But it was not all about the change of literary pace or the mechanics of the market, or even the prejudice of the critics against popular fiction. There actually are best selling books out there that are not well written but sell in huge volumes. So how do these books sell so well when almost everyone agrees that they lack literary merit? Or to put it in another way, if the book is so badly written, what is it about it that makes it a best seller?
There is every evidence that a poorly written best seller is not any easier to write than a well written one. You might argue that there are fewer best sellers with literary merit than those without, but there is a higher ratio of literary books on the best seller lists than there are in publication. Contrary to popular perception, literary novels are disproportionately well represented on the best seller lists. It seems to suggest that you are more likely to get your book on the list if you wrote a quality novel.
Of course lots of factors (including luck) can make a book a best seller. But good story telling is a major contributing factor. Trey Parker and Matt Stone, creators of the animated comedy South Park, explains story telling this way. Every “beat” (or segment, or whatever you want to call it) must be connected with either “therefore” or “but”. They should not be connected with “and then”. So a story line would look like: This happens-therefore-this happens-but-this happens-therefore-this happens. It would not look like this: This happens-and then-this happens-and then-this happens-and then-this happens. There must always be a cause and effect.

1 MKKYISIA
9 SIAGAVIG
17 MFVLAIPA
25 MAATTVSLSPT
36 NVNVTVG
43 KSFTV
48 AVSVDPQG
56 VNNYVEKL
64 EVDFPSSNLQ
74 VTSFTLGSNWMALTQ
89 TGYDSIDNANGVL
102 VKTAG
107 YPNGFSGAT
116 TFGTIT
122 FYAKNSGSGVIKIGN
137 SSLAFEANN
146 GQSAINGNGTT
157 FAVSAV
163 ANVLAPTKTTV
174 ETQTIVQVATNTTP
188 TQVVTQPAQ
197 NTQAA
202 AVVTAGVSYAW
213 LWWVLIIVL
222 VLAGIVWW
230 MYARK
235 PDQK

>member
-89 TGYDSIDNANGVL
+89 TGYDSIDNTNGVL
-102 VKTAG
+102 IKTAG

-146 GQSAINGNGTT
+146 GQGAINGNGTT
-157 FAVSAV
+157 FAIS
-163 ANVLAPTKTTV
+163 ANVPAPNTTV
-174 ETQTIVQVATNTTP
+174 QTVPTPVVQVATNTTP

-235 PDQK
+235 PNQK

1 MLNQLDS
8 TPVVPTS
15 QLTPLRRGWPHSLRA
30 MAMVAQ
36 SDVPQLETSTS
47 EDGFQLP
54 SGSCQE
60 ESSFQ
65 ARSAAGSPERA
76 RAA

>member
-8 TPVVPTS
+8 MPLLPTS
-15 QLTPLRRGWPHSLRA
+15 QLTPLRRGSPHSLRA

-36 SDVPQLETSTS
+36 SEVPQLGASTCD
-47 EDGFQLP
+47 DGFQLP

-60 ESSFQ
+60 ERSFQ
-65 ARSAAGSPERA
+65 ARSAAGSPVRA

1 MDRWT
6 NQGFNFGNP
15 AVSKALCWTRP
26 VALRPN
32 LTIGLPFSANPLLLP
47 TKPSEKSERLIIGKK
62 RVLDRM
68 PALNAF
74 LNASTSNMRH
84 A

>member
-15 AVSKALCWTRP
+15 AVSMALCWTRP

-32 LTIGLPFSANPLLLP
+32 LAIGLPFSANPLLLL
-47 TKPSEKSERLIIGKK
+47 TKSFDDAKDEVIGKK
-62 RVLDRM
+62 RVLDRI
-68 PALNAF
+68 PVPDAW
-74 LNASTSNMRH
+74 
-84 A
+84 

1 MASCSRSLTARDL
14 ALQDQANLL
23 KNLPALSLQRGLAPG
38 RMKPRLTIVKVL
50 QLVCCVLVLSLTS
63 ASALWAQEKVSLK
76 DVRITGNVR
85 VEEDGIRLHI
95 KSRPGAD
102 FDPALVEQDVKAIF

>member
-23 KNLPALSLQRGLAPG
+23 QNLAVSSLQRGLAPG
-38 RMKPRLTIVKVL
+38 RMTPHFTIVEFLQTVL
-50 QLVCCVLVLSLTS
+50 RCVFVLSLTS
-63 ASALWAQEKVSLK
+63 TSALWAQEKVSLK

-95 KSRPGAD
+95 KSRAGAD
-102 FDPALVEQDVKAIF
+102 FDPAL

Japanese writer Kumi Saori once wrote that another crucial element is an image that sticks in your mind; something visual that you can see in your mind’s eye that you cannot forget. Harry Potter’s scar, for example, or Greg Stillson kicking a dog to death. That is the thing that the readers will latch on to. That is the ball you have to run with.
James Scott Bell preaches that there should be tension in every line, and of course Kurt Vonnegut says that every sentence must either move the plot forward of expose character. The so-called junk books tend to take this to the extreme. Stephen King’s earlier books do not seem very extreme today, but they seemed custom tailored for people with short attention spans back when they were first published. E. L. James’ Fifty Shades of Grey skips along in such abbreviated form that her writing has been described as “staccato prose”.
Nobody knows the exact formula for a best selling novel. If we did, everyone would be writing them. We cannot all be Robert Ludlum. But it seems, in summary, that the best selling “junk” are the books that assume the reader has no patience for exposition, but has the intelligence to imagine the descriptions you leave out; that connect every “beat” with a “therefore” or a “but”; that every paragraph answers the question “what happens next”; that project unforgettable visual imagery; and that contain the 12 elements laid out by James W. Hall.
Good writing is not mandatory, but can increase your odds.